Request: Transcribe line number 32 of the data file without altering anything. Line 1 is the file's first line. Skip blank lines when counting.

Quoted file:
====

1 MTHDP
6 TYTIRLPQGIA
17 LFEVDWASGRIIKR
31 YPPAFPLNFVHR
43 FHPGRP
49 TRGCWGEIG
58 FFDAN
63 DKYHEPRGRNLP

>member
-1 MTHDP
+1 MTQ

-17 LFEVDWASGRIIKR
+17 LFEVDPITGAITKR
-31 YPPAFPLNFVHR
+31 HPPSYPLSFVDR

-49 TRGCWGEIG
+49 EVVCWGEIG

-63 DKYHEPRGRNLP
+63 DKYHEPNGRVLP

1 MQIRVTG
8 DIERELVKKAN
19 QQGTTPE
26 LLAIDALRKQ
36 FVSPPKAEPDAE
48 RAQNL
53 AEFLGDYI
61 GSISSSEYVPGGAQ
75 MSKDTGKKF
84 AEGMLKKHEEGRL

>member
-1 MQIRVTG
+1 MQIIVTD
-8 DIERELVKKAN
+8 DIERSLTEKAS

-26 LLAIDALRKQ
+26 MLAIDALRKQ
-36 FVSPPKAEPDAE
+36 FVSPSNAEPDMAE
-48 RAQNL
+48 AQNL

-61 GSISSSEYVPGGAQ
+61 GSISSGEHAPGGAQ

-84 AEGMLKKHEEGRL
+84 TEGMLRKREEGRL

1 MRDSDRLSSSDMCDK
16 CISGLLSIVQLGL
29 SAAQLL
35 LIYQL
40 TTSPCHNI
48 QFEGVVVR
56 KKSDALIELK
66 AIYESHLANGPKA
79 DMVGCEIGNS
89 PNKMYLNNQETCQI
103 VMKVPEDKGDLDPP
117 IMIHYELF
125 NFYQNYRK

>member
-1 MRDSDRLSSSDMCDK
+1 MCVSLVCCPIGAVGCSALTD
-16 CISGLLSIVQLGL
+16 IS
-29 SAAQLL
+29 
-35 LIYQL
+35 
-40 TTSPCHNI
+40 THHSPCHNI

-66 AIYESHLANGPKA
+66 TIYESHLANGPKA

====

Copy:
+1 MQIIVTD